Educated by Tara Westover has been on my reading list for a while now but I immediately turned to it after I finished reading The Glass Castle by Jeannette Walls. Perhaps it is because distrust (particularly in the government and authoritative bodies) is currently rampant, but there was something strangely comforting about reading these narratives that are centered around unconventional families with deeply rooted mistrust of traditional society. Or perhaps it is because I find myself pondering about what it means to shift mindsets in a climate ridden by extremism and conflict. The two memoirs tell distinct stories – both with unique and powerful voices – but the thematic consistencies between the two is undeniable. I was craving more after I finished The Glass Castle and I was not disappointed. While I will not be rating these books since I’m far more comfortable designating those for fiction, there is still so much to discuss.
Educated is difficult yet easy to read, made largely possible by how engaging the writing is. The way Westover wields language as a tool to tell her story is quite remarkable since she tackles serious topics but is able to strip them down with her pensive tone and simple approach, allowing readers to confront the bare-bones of complex psychological and societal issues. I was particularly impressed by her ability to tap into her childhood perspective and explore the events that occurred to her through the lens of a young girl. Retelling abuse, trauma, and mental illness from the eyes of a victim is no easy feat – and not only does Westover do exactly that, but the time and detail she puts into analyzing her resistance to change and desire to believe her family is an important insight into the uphill battle that survivors of abuse face, one that is tragically misunderstood. There is one line in which she talks about how she is rewriting her own history which I found to be profoundly reflective of our ability to manipulate the “truth” as it fits into our narrative. I will warn you however, that parts of this story can be considerably difficult to read. I found myself frustrated as I followed her relationship with her family – and had to be quick to remind myself that what felt like a motif in Educated is a reality – one that many find themselves entrenched in.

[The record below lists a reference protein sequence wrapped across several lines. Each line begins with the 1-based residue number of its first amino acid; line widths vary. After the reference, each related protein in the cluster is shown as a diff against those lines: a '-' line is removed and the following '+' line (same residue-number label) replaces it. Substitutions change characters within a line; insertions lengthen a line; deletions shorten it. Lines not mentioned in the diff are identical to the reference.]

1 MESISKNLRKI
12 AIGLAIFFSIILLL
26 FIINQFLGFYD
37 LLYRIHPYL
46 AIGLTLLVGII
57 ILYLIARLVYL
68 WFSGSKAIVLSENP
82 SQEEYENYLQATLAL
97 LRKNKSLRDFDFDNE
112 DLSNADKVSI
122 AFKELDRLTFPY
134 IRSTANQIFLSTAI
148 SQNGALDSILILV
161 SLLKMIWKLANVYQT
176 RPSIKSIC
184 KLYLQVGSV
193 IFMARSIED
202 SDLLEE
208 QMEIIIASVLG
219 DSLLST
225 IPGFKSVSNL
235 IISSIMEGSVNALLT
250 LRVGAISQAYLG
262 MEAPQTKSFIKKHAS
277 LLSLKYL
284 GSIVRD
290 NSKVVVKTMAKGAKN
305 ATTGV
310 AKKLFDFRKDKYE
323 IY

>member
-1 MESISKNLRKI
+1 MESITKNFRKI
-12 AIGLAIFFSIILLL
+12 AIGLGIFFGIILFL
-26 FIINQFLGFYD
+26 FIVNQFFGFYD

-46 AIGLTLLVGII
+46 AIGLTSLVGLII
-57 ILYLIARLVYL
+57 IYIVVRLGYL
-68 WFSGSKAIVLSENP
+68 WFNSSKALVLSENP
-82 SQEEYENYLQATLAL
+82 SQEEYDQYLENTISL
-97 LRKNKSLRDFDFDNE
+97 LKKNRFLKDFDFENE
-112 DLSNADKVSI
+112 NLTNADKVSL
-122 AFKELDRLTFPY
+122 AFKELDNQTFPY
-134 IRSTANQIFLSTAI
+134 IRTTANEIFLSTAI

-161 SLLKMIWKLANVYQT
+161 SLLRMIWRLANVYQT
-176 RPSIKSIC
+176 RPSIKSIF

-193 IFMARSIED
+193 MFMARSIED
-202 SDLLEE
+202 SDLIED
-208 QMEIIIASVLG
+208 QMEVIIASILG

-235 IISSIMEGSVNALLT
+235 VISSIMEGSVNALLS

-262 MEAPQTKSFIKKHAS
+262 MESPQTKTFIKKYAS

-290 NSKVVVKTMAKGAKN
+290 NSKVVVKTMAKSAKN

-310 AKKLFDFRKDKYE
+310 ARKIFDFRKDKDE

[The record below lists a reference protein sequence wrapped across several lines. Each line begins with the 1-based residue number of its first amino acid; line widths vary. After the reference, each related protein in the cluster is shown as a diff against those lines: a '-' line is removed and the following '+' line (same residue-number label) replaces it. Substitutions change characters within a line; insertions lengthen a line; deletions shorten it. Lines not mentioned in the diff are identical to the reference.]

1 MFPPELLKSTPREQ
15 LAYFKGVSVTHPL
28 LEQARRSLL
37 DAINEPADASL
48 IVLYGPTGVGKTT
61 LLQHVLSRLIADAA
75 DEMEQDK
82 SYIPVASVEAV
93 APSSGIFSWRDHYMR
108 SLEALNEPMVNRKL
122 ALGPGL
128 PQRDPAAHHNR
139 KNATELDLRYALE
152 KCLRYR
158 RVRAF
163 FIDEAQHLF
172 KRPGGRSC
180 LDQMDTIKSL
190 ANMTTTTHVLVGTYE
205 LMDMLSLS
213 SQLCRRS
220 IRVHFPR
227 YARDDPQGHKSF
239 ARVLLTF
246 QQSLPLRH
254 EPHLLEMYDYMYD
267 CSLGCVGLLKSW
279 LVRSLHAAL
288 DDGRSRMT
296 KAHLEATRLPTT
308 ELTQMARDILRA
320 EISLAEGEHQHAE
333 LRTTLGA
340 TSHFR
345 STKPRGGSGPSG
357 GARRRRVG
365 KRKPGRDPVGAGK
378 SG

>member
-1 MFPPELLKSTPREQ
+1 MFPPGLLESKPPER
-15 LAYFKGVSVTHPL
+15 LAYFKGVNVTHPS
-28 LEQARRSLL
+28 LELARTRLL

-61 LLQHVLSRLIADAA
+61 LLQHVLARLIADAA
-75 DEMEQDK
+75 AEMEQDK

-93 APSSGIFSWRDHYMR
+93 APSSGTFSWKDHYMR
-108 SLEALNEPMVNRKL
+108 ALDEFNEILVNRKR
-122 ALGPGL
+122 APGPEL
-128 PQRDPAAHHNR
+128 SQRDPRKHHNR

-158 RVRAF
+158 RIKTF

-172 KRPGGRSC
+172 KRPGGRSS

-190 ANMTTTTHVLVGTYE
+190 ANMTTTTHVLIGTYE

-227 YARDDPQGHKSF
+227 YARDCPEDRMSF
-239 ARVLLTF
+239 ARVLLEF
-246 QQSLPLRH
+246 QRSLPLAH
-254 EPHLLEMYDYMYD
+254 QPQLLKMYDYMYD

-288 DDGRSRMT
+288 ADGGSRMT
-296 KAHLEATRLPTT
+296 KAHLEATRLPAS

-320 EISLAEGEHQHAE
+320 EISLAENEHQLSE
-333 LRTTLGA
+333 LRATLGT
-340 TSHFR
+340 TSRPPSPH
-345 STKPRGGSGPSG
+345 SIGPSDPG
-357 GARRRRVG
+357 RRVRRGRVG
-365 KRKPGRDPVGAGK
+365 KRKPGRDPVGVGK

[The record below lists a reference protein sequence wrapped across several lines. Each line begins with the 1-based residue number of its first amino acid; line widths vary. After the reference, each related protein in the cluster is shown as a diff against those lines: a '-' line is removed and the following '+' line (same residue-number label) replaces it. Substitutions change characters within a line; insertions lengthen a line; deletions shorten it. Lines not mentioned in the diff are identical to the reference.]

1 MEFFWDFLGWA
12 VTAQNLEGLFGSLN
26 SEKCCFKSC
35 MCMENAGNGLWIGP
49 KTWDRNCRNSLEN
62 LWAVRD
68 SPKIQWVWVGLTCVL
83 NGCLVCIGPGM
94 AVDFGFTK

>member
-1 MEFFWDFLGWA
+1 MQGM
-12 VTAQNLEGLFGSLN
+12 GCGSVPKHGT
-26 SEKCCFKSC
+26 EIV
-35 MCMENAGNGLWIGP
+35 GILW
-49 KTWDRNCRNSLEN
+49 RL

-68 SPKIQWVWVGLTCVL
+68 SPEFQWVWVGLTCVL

Of course we cannot discuss Educated without addressing the guiding light through Westover’s journey – education. Where Westover did a commendable job of detailing the nuances of abuse, she also documented the eye opening experience that is education in a way that is beautifully relatable. After all, the two themes are in synergistic dichotomy, pushing and pulling against one another. While her story is likely a stark contrast to that of the majority of her readers, the authenticity in Westover’s writing brings readers in close, and allows them to recognize the many similarities that lie between all of us. Most of us have been a part of the traditional school system in some form, but there was something compelling about appreciating the value of education through her eyes. In Educated, we see a first-hand account of the way in which people process knowledge and information, correlating it to their own truths and experiences and often battling the cognitive dissonance that arises when education opposes personal beliefs. Through this commentary, Westover also discusses the notorious “imposter syndrome” that plagues many students and working professionals, forcing questions around what is means to “fit in” and succeed. I found myself constantly thinking back to how I was educated – what truths it forced me to confront and what I have continued to question – all while humbled by the knowledge I have often taken for granted.
Ultimately, Educated is thought-provoking and touching, and I would recommend it to anyone looking to be challenged and well…educated. I for one will now be on the look out for more memoirs since I have really been enjoying the perspective they bring to my bookshelf. Let me know if you have any recommendations in the comments!